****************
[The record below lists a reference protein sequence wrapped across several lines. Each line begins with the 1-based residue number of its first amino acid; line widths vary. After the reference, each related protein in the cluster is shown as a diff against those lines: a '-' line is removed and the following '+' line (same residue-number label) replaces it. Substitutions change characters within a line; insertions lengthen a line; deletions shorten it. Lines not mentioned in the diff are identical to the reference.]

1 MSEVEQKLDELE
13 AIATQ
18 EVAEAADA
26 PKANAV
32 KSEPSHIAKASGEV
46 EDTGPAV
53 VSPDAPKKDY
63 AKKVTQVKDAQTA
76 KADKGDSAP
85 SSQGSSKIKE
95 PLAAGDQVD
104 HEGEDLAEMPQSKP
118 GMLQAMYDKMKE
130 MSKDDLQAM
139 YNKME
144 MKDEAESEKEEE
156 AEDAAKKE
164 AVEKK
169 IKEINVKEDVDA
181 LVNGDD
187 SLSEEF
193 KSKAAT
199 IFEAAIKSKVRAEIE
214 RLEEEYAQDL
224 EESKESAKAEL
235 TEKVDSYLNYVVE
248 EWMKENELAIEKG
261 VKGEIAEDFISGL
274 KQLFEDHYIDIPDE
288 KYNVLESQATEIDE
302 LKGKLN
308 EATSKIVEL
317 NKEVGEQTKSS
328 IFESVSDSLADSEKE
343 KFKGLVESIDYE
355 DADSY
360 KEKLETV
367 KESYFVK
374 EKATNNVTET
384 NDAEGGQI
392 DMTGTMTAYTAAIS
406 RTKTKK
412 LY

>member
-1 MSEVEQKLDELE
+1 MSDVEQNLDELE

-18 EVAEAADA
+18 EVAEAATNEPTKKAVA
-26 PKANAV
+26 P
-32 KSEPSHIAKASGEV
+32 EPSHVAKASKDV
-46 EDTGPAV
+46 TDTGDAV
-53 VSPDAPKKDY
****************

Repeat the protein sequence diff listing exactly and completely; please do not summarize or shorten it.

[The record below lists a reference protein sequence wrapped across several lines. Each line begins with the 1-based residue number of its first amino acid; line widths vary. After the reference, each related protein in the cluster is shown as a diff against those lines: a '-' line is removed and the following '+' line (same residue-number label) replaces it. Substitutions change characters within a line; insertions lengthen a line; deletions shorten it. Lines not mentioned in the diff are identical to the reference.]

1 MSEVEQKLDELE
13 AIATQ
18 EVAEAADA
26 PKANAV
32 KSEPSHIAKASGEV
46 EDTGPAV
53 VSPDAPKKDY
63 AKKVTQVKDAQTA
76 KADKGDSAP
85 SSQGSSKIKE
95 PLAAGDQVD
104 HEGEDLAEMPQSKP
118 GMLQAMYDKMKE
130 MSKDDLQAM
139 YNKME
144 MKDEAESEKEEE
156 AEDAAKKE
164 AVEKK
169 IKEINVKEDVDA
181 LVNGDD
187 SLSEEF
193 KSKAAT
199 IFEAAIKSKVRAEIE
214 RLEEEYAQDL
224 EESKESAKAEL
235 TEKVDSYLNYVVE
248 EWMKENELAIEKG
261 VKGEIAEDFISGL
274 KQLFEDHYIDIPDE
288 KYNVLESQATEIDE
302 LKGKLN
308 EATSKIVEL
317 NKEVGEQTKSS
328 IFESVSDSLADSEKE
343 KFKGLVESIDYE
355 DADSY
360 KEKLETV
367 KESYFVK
374 EKATNNVTET
384 NDAEGGQI
392 DMTGTMTAYTAAIS
406 RTKTKK
412 LY

>member
-1 MSEVEQKLDELE
+1 MSDVEQNLDELE

-18 EVAEAADA
+18 EVAEAATNEPTKKAVA
-26 PKANAV
+26 P
-32 KSEPSHIAKASGEV
+32 EPSHVAKASKDV
-46 EDTGPAV
+46 TDTGDAV
-53 VSPDAPKKDY